‘Thug life’ at school
Published 9:54 pm Thursday, May 16, 2013
The 20-year-old high school junior arrested in connection with a bomb threat written on a bathroom wall at King’s Fork High School isn’t unfamiliar with the law, court records show.
Abdul Dshawn Dixon is accused of writing the threat that was found about 1 p.m. Tuesday. On his Facebook page, he calls himself a member of the “Bomb Squad” and frequently shares pictures of marijuana and illustrations that depict people shooting other people.
The Tuesday incident followed a string of similar threats at the high school, as well as at King’s Fork Middle and Lakeland high schools.
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Police have not said whether Dixon is a suspect in those other threats.
Dixon already is known to police in Suffolk and Chesapeake. He pleaded guilty in Suffolk Circuit Court in June 2012 to a misdemeanor charge of entering property to damage, which had been reduced from a charge of statutory burglary.
The incident took place June 30, 2011, when he and two accomplices burglarized the Quicky Mart in the 1300 block of East Washington Street just after 12:30 a.m.
Police received a burglar alarm and responded to the business, where they saw one of the suspects running away. Inside, they found Dixon hiding in a closet with a sock in his mouth. He told a police officer he had been kidnapped and forced into the business but later admitted he and the other two had planned to break into the store.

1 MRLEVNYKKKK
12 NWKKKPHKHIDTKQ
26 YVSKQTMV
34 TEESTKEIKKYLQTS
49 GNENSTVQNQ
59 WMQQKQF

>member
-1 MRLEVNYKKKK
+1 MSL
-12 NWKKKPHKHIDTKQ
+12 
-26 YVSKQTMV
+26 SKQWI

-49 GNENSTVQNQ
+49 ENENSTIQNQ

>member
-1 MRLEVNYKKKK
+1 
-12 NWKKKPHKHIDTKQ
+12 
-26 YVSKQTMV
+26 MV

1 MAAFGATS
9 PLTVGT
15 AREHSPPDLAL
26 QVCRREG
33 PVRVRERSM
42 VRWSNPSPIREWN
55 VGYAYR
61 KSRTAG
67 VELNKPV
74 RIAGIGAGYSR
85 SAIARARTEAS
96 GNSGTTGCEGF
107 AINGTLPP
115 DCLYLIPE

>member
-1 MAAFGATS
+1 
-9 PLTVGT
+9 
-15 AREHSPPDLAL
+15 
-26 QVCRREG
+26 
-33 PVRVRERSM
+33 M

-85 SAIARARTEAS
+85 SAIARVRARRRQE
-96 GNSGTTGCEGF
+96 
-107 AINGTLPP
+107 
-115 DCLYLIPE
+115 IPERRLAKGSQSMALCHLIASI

He was sentenced to a year in jail with nine months suspended.
In addition, Dixon pleaded guilty in Chesapeake General District Court in November 2011 to charges of shoplifting and failure to appear. He was sentenced to 90 days in jail with 75 suspended. The fines for both charges are past due, according to online court records.
Photos shared on his Facebook page reveal some of his apparent interests — marijuana, Batman, the “thug life” and flashing the middle finger.
He shared an illustration that says, “I’m a pothead. It’s no secret. Everyone knows that.” In another photo that appears to be of him, his eyes are bloodshot and another person commented, “Baked.” Dixon replies with, “You know it.”
He also shared a photo, which appears to be a doctored screenshot from the TV game show “Wheel of Fortune,” in which the puzzle reads, “Kill people. Burn s—. F— school.”
A Suffolk Public Schools administrator said Thursday it is not unheard of for 20-year-old students to be attending high school.
By law, all students can attend public schools tuition-free until the end of the school year in which they turn 20, Assistant Superintendent Kevin Alston said. Mandatory attendance, however, ends at age 18.
Students who are involved in a special education program can attend until the end of the school year in which they turn 22, by provision of the federal Individuals with Disabilities Education Act, Alston added.
Dixon turned 20 on Feb. 12. It is not known whether he was in a special education program.
Alston said the school division is not able to transfer older students to an alternative program unless there is some other issue that would call for that.
“How can I do that when the law says that they can go there?” he said.